Mean Girls

Mark Waters

BY Noel DixPublished Oct 1, 2004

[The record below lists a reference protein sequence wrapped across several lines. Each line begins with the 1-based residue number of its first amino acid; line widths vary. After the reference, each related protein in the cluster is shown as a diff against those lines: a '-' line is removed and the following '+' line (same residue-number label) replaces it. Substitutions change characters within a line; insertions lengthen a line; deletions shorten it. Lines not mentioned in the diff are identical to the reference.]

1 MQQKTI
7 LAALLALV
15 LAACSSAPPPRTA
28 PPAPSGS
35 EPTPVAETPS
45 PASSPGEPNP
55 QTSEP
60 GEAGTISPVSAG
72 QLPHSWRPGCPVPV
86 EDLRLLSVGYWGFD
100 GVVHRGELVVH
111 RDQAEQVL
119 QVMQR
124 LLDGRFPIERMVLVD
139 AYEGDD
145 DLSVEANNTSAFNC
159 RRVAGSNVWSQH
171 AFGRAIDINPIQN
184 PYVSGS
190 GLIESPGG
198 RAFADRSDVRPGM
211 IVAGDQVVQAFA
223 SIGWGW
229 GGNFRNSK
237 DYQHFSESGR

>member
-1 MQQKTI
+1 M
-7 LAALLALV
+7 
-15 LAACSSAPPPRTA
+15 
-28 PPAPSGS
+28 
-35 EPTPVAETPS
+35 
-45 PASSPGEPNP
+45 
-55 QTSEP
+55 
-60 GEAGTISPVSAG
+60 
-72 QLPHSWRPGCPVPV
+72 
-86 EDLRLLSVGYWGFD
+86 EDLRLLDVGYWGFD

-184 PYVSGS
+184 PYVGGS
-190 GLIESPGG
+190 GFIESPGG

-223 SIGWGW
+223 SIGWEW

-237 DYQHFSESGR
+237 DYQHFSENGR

Compared to all the garbage that's thrown at teenage girls these days, Mean Girls is incredibly refreshing; it's a film disguised as a teen comedy that contains all the elements and flash but has a message and a subtle sense of humour buried under the obvious slapstick. Cady Heron (Lindsay Lohan) has never been exposed to the social cliques of an American high school. She's home schooled in Africa until her mother gets a Stateside job, so the ultra-smart, innocent and naïve Cady now has to adapt to a world she's never experienced before. She quickly befriends Janis and Damian, two "freaks" that genuinely help steer Cady in the right direction and teach her about all of the school's social circles, including the cool Asians, burnouts, unfriendly black hotties and girls who eat their feelings. And then there are the Plastics. Named for their likeness to Barbie dolls, the Plastics are teen royalty led by queen bee Regina George (Rachel McAdams), who's the most popular girl and also the most evil. When the Plastics befriend Cady, Janis and Damian see this as an opportunity to find out Regina's personal secrets, but Cady slowly finds herself turning plastic in the process. Mean Girls is a hilarious and clever film, and this is due to the amazing Tina Fey (the SNL "Weekend Update" host wrote the screenplay and plays a supporting role), but a script can only go so far on its own and Lindsay Lohan and Rachel McAdams are incredible. The DVD contains three featurettes, including an interview with Rosalind Wiseman, the author of Queen Bees and Wannabees, from which Mean Girls was adapted, who gives further insight as to how girls behave among other girls and why some of this behaviour is dangerous. There's a short piece on the fashion of Mean Girls, which goes against the purpose of the film, but a 30-minute "making of" makes up for it and is the best feature, with interviews ranging from Tina Fey to the amazing Lizzy Caplan. This great movie gets a packed video release containing actual substance, resulting in this DVD being totally "fetch." Plus: deleted scenes, bloopers, commentary, more. (Paramount)

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